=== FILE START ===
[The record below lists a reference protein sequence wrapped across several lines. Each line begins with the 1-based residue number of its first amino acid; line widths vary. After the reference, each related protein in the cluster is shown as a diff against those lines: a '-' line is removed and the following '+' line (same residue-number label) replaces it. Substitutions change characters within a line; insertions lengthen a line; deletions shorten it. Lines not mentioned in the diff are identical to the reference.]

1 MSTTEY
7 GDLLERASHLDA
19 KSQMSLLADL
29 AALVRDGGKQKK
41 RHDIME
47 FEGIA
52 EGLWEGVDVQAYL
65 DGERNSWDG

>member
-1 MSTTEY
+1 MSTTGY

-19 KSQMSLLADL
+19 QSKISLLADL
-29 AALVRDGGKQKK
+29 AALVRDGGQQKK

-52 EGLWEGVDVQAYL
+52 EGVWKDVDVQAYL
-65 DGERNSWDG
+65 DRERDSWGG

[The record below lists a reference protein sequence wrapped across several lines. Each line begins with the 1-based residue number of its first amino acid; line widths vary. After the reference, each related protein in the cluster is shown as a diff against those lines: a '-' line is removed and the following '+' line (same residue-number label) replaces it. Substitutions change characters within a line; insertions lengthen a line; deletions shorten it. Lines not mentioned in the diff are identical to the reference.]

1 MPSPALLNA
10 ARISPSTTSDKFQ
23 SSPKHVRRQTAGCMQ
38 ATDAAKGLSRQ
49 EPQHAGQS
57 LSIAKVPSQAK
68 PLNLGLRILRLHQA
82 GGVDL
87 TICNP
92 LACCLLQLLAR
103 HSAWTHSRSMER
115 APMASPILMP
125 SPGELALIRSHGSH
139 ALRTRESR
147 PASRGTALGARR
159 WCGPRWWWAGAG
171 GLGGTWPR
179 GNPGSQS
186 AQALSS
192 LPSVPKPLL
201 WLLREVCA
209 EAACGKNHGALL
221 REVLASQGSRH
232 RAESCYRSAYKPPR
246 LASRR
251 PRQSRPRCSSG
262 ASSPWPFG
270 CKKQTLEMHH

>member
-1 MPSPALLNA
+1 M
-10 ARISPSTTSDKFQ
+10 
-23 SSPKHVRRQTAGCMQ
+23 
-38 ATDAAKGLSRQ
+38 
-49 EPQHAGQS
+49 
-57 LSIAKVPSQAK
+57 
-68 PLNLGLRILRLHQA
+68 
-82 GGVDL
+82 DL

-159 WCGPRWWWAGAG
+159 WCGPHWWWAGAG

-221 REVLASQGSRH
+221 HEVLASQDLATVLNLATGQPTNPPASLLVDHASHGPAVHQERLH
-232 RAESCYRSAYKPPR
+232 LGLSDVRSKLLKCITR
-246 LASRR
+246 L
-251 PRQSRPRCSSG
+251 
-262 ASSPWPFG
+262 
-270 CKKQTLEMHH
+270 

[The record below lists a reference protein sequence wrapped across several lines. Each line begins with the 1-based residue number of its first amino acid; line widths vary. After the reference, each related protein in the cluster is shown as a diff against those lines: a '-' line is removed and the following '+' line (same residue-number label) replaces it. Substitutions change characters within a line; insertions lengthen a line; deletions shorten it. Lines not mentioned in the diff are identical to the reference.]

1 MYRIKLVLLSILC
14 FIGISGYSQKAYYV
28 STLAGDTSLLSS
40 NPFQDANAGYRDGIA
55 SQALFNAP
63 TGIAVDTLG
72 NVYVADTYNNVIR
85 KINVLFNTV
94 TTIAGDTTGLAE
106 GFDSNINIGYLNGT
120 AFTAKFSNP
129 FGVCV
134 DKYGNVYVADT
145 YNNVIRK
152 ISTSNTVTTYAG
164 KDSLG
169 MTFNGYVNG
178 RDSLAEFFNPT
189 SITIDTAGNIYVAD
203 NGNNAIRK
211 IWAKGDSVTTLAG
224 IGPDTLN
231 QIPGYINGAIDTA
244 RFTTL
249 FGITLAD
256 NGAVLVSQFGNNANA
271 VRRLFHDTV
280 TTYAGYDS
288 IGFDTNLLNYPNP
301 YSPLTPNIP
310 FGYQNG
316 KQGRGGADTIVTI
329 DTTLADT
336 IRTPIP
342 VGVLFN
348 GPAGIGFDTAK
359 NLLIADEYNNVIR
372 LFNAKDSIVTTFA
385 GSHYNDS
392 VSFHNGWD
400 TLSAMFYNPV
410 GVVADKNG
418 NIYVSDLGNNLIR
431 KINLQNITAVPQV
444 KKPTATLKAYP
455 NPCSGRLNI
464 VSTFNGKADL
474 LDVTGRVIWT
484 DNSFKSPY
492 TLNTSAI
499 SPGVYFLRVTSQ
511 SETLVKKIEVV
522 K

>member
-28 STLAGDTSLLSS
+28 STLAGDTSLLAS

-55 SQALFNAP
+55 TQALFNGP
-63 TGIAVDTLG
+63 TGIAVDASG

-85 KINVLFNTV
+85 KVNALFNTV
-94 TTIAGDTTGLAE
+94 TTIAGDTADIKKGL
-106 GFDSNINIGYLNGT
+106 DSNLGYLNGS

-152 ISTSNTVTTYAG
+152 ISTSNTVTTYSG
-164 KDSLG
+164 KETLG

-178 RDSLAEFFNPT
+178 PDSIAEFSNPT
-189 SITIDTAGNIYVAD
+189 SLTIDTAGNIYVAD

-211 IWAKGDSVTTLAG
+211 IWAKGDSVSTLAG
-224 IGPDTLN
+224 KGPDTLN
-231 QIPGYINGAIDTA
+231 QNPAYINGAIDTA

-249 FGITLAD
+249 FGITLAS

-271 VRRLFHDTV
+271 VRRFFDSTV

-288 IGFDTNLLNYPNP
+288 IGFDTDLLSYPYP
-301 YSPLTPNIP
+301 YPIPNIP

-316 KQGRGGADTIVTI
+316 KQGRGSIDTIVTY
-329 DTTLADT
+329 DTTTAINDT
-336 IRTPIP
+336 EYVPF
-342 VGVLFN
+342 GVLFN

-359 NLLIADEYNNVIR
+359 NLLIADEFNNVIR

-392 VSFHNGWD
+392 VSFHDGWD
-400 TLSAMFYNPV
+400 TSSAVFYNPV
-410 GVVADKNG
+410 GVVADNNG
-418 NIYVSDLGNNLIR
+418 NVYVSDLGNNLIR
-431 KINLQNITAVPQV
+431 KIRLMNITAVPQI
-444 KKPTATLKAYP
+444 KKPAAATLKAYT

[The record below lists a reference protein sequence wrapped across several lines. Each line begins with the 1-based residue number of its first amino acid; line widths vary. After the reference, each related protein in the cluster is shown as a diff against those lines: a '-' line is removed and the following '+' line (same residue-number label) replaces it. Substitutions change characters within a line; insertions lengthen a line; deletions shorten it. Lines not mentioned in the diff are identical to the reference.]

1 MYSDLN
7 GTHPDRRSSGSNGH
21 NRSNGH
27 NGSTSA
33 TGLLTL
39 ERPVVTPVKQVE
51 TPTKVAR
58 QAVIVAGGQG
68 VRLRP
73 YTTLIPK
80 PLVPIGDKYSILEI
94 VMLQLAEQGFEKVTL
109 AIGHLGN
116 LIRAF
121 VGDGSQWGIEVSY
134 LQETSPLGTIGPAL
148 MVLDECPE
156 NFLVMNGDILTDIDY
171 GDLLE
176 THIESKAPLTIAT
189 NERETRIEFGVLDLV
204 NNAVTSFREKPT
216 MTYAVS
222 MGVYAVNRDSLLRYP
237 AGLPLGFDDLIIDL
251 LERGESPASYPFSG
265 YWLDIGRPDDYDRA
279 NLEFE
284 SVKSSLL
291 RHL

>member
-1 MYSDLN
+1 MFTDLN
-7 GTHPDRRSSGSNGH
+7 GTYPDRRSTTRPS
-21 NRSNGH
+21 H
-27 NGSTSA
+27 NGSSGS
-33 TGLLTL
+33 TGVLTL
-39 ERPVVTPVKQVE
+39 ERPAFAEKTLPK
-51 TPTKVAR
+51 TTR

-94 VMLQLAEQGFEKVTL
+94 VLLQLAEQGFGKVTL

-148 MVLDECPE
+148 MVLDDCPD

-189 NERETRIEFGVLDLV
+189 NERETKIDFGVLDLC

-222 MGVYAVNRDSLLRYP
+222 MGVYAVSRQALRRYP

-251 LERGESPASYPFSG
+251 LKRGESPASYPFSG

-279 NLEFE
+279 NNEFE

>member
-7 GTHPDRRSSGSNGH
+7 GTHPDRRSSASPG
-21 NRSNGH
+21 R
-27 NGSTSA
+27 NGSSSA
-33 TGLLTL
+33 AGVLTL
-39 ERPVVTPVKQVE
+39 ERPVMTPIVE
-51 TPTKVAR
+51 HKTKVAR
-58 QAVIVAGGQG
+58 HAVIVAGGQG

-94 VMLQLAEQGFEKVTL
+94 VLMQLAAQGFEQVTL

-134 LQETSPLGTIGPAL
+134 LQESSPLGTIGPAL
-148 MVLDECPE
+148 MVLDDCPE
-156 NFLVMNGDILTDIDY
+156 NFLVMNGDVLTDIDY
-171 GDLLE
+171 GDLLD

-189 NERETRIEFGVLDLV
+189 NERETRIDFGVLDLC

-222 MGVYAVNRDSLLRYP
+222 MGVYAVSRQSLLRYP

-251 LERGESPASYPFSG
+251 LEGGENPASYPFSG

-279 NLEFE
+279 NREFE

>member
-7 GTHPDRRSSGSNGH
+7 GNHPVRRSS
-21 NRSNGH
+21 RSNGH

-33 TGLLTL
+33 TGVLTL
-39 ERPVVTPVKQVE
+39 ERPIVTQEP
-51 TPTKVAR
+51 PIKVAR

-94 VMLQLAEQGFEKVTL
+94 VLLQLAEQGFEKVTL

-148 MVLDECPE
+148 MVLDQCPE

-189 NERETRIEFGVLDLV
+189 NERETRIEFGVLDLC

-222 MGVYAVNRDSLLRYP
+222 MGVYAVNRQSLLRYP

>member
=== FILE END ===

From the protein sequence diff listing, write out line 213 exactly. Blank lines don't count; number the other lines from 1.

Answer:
189 NERETRIEFGVLDLV